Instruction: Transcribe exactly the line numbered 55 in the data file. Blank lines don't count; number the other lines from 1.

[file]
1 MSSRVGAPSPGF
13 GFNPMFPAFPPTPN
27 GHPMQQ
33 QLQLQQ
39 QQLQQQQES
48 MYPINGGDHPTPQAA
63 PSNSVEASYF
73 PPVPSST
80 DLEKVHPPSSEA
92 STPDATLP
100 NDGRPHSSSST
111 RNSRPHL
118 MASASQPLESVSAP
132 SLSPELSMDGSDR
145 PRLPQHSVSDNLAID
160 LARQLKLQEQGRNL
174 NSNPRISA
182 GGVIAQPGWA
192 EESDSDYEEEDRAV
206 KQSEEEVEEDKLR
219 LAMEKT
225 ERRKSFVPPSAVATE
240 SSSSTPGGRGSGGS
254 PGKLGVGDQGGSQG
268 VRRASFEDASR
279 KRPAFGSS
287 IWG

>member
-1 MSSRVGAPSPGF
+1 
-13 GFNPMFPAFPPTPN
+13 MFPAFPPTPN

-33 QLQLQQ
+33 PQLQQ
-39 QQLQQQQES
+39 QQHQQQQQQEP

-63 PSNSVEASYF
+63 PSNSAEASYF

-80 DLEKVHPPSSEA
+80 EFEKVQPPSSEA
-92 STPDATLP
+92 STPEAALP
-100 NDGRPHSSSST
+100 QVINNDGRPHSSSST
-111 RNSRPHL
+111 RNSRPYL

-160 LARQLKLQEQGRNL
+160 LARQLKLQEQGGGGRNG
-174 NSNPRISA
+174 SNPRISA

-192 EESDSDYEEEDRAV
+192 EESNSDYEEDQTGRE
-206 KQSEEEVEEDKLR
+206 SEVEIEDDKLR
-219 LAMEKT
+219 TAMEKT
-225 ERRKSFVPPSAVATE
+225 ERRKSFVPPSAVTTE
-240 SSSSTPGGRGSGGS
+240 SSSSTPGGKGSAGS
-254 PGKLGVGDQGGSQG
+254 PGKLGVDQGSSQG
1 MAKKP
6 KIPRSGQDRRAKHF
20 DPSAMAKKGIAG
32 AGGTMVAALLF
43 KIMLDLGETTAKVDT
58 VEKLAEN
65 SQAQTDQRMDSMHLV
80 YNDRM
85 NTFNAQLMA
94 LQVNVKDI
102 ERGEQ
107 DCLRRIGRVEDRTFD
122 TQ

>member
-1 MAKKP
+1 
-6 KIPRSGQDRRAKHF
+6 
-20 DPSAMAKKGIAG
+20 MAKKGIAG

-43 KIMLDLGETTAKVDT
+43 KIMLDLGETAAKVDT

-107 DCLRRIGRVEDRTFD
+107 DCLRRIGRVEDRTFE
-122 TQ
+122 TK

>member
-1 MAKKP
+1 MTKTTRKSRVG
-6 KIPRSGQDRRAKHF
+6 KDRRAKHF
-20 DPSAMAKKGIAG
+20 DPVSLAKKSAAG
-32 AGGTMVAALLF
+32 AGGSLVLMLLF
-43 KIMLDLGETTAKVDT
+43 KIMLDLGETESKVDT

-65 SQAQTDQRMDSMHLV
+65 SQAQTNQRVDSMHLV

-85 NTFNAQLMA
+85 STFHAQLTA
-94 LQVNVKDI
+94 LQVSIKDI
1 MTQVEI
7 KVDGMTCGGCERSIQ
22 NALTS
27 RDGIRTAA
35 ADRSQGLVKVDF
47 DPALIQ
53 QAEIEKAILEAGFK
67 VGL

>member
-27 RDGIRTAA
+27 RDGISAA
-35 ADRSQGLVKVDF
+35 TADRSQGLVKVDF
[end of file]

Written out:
-219 LAMEKT